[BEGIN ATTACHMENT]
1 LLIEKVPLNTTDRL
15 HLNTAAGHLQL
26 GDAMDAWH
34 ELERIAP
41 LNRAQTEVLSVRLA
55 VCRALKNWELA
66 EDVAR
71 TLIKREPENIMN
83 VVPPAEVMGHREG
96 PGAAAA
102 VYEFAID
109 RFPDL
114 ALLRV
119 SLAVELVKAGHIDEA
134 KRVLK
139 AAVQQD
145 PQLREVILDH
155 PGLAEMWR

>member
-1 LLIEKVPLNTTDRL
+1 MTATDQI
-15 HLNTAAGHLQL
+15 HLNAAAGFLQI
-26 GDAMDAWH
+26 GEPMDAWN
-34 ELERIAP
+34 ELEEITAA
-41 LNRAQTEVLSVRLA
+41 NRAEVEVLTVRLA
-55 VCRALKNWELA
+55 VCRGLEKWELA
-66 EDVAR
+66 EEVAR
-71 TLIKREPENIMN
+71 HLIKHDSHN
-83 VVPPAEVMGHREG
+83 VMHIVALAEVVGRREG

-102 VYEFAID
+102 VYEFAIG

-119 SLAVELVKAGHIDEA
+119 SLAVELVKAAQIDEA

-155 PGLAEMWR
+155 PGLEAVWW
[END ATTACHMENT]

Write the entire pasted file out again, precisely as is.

1 LLIEKVPLNTTDRL
15 HLNTAAGHLQL
26 GDAMDAWH
34 ELERIAP
41 LNRAQTEVLSVRLA
55 VCRALKNWELA
66 EDVAR
71 TLIKREPENIMN
83 VVPPAEVMGHREG
96 PGAAAA
102 VYEFAID
109 RFPDL
114 ALLRV
119 SLAVELVKAGHIDEA
134 KRVLK
139 AAVQQD
145 PQLREVILDH
155 PGLAEMWR

>member
-1 LLIEKVPLNTTDRL
+1 MTATDQI
-15 HLNTAAGHLQL
+15 HLNAAAGFLQI
-26 GDAMDAWH
+26 GEPMDAWN
-34 ELERIAP
+34 ELEEITAA
-41 LNRAQTEVLSVRLA
+41 NRAEVEVLTVRLA
-55 VCRALKNWELA
+55 VCRGLEKWELA
-66 EDVAR
+66 EEVAR
-71 TLIKREPENIMN
+71 HLIKHDSHN
-83 VVPPAEVMGHREG
+83 VMHIVALAEVVGRREG

-102 VYEFAID
+102 VYEFAIG

-119 SLAVELVKAGHIDEA
+119 SLAVELVKAAQIDEA

-155 PGLAEMWR
+155 PGLEAVWW